Crucible are two young couples currently coming out of Sheffield, probably to a folk club near you. Their vocal and instrumental skills enable them to deliver traditional music and song from all corners of the folk spectrum, and they explore a wide variety of vocal and instrumental combinations with great success. Basically, the gentlemen (Richard Arrowsmith and Gavin Davenport) play squeezeboxes and guitar while the ladies (Jess Arrowsmith and Helena Reynolds) play fiddles and border pipes, and all four have obviously spent the last few years doing little else...

Most of the 13 tracks are song?based, and the majority of those songs come from the English Tradition apart from a mighty Sacred Harp hymn, a similar Simon Heywood re?working of Psalm 29 and the title track, written within the band in a traditional style. With four individual and distinctive voices to work with, Crucible are able to ring countless changes from solo unaccompanied to four?part harmony, and given their undeniable instrumental virtuosity, its safe to say that the world is their oyster. Changeling is an exciting and satisfying debut from a young quartet steeped in The Tradition up to their ears and beyond. Catch them if you can, they should go far.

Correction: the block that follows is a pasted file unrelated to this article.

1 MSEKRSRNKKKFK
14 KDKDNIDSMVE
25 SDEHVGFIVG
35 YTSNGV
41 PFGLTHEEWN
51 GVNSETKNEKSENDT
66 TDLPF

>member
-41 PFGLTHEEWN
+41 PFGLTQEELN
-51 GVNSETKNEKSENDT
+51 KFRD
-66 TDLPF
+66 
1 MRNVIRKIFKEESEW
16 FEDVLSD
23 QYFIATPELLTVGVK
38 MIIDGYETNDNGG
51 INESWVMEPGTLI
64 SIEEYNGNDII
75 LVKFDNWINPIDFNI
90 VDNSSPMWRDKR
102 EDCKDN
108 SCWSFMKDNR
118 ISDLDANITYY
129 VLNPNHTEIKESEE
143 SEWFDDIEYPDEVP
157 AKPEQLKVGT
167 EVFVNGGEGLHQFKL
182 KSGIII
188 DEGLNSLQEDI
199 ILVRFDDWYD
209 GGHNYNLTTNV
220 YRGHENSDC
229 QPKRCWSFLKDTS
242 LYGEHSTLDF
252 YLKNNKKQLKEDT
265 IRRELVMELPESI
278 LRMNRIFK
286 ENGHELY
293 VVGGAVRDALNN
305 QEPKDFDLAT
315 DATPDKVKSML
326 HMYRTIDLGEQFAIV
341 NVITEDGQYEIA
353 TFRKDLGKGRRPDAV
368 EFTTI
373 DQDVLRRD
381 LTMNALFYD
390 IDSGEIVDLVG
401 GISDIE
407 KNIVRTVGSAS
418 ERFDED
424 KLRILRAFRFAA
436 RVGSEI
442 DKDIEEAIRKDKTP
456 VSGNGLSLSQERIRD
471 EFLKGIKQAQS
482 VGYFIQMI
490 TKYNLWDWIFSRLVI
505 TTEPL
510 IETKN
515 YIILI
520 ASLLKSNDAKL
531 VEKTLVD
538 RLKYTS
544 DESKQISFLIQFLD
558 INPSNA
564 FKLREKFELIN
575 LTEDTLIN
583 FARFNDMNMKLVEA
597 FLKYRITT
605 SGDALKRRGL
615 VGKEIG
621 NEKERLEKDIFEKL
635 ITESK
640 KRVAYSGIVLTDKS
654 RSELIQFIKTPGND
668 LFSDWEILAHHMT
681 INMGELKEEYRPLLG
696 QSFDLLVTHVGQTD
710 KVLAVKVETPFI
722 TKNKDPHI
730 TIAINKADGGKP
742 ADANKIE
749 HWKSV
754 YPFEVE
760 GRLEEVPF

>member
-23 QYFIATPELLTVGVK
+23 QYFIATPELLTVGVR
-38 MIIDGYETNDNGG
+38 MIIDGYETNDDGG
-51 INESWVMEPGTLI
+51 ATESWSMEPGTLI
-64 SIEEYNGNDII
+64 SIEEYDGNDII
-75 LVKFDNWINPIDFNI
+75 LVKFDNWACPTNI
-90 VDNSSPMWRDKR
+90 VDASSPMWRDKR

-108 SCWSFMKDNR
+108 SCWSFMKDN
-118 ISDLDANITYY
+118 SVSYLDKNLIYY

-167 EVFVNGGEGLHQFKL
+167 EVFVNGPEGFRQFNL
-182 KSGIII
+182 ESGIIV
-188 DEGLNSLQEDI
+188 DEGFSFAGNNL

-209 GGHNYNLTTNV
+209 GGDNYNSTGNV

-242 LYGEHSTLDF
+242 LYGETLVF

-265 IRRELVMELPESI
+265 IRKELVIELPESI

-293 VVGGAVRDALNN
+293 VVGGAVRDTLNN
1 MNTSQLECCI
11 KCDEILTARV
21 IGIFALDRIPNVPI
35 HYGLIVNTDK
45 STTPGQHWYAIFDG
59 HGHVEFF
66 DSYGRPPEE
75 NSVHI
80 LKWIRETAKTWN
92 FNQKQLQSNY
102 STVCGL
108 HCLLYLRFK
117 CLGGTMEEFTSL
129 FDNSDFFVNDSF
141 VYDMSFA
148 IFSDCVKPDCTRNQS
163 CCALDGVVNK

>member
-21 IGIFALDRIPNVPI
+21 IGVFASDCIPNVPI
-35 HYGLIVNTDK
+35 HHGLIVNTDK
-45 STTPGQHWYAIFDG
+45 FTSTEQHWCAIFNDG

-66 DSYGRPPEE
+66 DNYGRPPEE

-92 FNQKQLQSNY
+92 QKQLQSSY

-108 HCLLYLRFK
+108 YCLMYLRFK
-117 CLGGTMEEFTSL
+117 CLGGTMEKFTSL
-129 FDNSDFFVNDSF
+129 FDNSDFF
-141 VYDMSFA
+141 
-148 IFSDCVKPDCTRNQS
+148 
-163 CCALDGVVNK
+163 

Folking.com

Pete Fyfe